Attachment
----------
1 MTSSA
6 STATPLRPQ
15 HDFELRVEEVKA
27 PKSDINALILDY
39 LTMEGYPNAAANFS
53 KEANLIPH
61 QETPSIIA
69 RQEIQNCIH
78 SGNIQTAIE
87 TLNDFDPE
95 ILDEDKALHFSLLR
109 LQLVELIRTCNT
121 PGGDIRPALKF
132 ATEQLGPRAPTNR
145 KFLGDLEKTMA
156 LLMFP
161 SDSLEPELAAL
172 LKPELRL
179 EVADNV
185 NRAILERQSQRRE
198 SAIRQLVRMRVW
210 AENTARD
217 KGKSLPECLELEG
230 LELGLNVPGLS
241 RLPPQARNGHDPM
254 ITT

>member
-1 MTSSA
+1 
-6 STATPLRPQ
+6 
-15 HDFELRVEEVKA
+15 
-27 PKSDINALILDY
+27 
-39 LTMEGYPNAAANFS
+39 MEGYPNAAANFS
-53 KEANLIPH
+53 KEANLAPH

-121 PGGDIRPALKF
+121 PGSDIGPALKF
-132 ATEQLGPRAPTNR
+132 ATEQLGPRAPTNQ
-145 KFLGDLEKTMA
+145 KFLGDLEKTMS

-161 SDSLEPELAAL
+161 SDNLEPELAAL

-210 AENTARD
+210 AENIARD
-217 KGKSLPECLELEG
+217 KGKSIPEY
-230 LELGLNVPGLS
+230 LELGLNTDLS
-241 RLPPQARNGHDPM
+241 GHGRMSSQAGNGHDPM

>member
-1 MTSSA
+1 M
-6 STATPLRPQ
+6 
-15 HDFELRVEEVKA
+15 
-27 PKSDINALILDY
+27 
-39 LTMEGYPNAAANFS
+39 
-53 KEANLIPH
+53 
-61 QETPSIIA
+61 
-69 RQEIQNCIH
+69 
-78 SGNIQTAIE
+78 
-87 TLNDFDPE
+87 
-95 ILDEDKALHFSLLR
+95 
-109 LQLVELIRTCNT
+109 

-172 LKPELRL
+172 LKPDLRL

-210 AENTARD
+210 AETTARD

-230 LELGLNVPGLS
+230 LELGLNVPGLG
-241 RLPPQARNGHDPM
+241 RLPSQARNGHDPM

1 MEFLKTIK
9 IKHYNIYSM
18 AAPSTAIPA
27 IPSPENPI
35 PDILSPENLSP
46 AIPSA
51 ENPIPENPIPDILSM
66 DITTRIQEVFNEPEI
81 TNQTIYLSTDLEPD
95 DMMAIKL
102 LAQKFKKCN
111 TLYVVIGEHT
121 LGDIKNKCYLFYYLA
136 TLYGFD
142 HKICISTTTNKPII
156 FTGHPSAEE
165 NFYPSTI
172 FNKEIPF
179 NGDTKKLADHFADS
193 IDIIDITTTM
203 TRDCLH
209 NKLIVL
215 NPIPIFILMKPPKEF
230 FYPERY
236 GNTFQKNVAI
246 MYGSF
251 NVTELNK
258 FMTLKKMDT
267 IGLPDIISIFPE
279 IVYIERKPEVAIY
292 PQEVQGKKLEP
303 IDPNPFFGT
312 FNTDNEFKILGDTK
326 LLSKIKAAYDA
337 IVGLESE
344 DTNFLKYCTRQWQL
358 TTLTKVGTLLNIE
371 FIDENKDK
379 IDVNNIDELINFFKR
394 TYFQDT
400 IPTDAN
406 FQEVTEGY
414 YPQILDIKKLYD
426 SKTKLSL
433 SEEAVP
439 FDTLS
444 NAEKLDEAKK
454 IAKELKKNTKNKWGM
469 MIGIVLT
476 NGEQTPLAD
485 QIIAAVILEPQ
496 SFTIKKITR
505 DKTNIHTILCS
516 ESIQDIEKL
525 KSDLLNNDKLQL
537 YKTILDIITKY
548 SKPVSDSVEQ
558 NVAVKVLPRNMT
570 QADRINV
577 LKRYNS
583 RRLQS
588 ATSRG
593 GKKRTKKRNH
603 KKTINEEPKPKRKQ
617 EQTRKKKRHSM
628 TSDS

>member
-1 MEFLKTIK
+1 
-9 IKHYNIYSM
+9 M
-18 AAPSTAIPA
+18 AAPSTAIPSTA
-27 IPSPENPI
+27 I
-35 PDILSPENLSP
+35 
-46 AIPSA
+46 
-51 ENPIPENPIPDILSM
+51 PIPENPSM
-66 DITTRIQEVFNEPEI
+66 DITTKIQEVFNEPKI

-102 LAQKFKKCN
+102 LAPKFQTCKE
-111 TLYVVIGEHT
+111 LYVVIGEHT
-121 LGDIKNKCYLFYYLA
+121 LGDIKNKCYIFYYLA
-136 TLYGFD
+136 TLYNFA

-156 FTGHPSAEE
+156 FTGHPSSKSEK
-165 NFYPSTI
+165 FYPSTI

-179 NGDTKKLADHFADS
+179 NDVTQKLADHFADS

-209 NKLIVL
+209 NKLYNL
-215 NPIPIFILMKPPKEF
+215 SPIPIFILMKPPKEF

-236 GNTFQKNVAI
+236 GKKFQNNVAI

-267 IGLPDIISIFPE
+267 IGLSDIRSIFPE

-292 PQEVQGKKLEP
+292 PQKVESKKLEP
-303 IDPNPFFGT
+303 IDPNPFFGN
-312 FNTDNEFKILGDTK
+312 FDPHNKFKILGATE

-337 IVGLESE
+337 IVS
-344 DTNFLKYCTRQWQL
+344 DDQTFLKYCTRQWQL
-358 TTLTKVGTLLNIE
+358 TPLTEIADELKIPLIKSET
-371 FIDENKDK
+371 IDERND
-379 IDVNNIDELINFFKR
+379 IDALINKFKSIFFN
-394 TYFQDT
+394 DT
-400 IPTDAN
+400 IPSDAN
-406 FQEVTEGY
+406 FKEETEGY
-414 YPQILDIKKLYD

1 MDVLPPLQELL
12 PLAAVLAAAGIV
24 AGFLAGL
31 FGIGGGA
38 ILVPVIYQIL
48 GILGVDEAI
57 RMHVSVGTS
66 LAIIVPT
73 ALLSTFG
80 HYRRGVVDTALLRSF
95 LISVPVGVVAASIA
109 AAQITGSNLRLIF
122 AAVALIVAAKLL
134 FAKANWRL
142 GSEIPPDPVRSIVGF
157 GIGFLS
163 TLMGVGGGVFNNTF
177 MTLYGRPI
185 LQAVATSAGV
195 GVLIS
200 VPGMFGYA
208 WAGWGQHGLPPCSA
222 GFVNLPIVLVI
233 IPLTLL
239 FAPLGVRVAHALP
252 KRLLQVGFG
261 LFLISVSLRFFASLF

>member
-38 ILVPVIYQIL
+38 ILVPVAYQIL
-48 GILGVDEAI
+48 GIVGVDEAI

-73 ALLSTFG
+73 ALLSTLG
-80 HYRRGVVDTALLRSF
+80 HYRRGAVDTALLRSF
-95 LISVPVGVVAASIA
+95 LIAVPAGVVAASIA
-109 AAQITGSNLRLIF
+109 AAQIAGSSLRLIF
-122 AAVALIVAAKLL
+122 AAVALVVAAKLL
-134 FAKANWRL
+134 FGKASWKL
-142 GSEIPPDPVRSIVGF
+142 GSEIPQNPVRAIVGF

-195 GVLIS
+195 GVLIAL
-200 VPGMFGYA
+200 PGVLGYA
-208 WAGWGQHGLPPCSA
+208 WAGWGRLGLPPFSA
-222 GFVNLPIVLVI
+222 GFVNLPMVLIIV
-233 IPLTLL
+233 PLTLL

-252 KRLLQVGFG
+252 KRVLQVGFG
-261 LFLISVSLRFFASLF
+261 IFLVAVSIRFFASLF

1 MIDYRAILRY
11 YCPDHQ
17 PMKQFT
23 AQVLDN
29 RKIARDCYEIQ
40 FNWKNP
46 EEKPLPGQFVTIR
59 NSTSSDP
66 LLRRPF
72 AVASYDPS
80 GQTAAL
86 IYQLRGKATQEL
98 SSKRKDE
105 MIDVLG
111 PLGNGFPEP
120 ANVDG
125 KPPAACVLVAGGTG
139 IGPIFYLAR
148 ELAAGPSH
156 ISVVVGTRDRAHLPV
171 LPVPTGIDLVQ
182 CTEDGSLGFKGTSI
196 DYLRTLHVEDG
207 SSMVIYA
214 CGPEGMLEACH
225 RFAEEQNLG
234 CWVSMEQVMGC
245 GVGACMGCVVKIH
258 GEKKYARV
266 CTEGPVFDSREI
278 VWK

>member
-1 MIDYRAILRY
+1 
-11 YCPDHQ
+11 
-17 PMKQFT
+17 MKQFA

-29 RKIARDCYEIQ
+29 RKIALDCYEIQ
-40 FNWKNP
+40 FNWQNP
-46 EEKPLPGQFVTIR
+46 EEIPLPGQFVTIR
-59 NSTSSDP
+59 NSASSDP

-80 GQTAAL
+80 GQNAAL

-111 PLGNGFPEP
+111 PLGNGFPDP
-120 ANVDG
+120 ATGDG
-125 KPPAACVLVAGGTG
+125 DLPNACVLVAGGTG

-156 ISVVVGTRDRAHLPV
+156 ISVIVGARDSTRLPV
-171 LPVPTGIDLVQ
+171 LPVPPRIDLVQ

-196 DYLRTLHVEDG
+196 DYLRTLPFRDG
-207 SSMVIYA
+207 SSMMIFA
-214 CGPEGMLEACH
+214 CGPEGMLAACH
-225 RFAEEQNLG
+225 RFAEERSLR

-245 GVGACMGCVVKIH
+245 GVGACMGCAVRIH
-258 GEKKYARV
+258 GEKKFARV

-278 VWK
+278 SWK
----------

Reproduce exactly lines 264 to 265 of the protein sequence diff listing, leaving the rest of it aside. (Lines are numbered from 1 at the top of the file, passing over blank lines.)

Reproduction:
+195 GVLIAL
-200 VPGMFGYA